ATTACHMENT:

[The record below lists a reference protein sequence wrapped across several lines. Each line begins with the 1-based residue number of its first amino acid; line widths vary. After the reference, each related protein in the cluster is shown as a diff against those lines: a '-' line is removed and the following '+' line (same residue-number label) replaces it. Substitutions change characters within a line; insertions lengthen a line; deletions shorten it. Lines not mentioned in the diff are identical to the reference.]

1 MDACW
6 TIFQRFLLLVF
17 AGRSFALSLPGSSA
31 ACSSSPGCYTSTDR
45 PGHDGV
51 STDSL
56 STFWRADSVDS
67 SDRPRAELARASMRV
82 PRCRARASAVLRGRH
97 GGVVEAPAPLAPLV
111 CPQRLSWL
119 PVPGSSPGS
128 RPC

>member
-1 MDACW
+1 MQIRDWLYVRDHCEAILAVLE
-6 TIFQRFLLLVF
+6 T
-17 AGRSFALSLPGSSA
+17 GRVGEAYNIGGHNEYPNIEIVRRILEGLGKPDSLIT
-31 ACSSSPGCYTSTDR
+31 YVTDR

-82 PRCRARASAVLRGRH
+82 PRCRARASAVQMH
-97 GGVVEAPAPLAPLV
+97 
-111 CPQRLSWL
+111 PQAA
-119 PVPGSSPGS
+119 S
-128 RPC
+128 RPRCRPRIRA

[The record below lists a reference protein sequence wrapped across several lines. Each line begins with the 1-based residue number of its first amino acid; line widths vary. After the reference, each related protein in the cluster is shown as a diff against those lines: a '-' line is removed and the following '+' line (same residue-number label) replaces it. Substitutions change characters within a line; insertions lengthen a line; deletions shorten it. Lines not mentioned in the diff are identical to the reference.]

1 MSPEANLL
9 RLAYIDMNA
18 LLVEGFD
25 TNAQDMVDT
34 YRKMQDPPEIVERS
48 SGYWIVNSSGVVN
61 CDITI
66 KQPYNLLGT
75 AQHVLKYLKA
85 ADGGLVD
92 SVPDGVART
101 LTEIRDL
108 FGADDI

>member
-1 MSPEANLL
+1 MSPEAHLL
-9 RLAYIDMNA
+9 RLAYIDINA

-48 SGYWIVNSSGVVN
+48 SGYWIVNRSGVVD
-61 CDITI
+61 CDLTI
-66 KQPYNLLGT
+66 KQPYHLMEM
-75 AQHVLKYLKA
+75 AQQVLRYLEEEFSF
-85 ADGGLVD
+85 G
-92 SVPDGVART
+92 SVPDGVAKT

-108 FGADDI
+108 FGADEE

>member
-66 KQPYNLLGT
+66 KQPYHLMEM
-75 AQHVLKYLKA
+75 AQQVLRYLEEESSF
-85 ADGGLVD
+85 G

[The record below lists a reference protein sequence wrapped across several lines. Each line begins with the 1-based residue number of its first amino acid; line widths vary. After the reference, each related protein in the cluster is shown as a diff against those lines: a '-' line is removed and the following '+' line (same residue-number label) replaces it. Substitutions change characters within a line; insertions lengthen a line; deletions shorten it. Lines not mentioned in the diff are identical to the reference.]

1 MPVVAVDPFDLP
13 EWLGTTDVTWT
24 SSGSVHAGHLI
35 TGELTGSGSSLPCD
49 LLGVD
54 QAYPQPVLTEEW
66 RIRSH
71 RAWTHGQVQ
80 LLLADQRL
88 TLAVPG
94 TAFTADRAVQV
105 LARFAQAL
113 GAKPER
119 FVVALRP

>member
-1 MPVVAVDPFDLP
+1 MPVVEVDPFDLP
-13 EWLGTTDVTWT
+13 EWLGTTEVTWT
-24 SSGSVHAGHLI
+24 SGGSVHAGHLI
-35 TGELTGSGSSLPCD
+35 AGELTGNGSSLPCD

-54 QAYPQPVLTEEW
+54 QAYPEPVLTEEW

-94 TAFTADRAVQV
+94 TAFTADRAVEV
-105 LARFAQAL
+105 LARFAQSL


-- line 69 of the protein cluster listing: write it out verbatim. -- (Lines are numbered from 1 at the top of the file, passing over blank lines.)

+66 KQPYHLMEM